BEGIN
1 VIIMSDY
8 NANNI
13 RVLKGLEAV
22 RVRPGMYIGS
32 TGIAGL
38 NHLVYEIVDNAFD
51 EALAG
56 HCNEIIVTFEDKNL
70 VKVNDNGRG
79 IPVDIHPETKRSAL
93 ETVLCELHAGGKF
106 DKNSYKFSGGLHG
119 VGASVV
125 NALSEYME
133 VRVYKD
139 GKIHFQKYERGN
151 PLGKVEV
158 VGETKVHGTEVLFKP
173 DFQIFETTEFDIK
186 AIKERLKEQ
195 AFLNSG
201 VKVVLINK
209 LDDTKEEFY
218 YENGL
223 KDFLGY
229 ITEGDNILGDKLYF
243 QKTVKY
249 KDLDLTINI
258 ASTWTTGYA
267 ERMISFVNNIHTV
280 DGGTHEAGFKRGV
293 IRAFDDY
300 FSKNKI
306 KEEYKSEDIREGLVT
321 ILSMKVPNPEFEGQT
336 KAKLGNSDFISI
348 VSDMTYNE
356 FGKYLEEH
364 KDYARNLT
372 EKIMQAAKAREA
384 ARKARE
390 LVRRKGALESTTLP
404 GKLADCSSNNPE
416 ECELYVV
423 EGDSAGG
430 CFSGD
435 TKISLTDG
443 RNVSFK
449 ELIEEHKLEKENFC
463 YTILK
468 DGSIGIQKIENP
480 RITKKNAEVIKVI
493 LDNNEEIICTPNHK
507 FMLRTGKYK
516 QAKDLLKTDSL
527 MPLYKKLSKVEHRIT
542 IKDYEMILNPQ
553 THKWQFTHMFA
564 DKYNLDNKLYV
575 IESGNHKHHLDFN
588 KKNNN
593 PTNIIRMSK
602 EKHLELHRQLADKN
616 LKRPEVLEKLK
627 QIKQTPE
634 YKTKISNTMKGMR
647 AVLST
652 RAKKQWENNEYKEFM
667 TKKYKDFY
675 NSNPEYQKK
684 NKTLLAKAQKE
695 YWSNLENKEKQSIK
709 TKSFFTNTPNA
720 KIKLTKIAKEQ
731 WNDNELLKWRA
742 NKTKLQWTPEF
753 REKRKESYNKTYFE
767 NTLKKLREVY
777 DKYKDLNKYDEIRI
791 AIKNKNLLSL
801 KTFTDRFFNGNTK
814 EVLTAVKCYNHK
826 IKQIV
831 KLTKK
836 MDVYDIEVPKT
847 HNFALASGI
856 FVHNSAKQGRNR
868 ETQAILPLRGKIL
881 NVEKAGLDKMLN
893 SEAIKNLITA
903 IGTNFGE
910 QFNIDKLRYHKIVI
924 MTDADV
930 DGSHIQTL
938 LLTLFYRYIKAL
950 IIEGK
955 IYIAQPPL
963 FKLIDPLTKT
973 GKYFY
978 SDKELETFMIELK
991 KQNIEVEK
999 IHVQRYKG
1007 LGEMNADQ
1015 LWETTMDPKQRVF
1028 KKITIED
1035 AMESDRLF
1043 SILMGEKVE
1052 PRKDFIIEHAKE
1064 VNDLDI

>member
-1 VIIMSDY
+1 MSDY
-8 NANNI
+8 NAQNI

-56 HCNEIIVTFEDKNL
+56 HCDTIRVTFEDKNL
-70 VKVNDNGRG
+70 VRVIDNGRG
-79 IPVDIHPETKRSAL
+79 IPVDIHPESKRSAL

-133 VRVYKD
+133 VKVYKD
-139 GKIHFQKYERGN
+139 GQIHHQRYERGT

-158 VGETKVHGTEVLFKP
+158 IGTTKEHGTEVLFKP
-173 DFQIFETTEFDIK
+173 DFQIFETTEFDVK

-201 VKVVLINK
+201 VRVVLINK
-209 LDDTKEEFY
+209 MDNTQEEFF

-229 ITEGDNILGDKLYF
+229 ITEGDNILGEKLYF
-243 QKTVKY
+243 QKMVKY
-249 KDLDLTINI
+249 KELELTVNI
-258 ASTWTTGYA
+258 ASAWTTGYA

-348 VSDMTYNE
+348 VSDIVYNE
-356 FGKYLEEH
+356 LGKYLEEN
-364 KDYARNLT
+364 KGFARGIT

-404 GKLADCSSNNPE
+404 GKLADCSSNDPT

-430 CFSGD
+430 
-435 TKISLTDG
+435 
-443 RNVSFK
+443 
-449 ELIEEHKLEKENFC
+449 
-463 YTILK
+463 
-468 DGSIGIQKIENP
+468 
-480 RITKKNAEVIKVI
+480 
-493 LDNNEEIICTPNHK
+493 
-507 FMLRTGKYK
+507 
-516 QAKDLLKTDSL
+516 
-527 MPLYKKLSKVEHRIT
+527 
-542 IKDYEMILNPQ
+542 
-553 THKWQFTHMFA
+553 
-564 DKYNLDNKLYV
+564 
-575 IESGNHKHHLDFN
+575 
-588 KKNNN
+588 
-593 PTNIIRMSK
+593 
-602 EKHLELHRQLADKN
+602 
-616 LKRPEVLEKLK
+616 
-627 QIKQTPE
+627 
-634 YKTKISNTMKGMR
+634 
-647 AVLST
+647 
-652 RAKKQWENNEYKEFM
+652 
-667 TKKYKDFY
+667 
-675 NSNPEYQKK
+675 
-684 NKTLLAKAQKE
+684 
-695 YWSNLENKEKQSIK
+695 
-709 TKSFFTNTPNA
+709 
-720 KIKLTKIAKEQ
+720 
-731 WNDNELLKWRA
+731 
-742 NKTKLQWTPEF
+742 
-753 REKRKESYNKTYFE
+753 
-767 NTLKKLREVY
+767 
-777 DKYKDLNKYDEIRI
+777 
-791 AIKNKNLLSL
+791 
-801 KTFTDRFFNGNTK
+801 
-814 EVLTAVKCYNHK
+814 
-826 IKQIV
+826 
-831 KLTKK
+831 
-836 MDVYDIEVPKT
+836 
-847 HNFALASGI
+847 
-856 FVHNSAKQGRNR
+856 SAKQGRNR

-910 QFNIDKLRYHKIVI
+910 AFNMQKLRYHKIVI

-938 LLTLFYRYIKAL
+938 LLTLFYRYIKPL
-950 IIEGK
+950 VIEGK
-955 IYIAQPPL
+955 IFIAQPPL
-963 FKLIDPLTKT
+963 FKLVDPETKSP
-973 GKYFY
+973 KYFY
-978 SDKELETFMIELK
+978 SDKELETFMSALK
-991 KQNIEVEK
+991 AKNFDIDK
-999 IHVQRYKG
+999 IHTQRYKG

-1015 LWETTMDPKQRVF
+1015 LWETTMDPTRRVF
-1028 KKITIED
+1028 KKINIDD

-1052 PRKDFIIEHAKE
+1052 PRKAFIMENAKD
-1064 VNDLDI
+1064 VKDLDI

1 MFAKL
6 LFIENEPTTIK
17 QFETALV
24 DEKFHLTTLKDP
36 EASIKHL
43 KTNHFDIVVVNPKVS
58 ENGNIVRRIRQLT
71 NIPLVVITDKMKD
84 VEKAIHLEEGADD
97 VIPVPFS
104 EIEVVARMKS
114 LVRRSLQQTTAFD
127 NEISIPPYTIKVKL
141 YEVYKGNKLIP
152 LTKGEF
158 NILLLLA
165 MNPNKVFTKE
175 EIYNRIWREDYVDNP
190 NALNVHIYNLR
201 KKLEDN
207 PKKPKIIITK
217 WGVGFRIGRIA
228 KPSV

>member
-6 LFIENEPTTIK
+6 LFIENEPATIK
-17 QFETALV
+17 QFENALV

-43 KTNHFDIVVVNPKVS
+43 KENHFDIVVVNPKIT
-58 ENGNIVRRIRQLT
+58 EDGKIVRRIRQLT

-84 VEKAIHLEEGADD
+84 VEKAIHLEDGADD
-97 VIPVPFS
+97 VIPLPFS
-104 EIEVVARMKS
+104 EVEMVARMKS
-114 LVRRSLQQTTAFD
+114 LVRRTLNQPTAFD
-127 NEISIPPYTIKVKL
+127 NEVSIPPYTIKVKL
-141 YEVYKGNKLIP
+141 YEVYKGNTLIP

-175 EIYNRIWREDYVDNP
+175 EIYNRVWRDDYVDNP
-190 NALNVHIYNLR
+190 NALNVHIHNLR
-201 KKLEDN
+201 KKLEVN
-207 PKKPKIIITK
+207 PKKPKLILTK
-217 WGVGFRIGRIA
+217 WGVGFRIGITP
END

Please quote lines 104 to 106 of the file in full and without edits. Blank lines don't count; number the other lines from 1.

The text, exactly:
1015 LWETTMDPKQRVF
1028 KKITIED
1035 AMESDRLF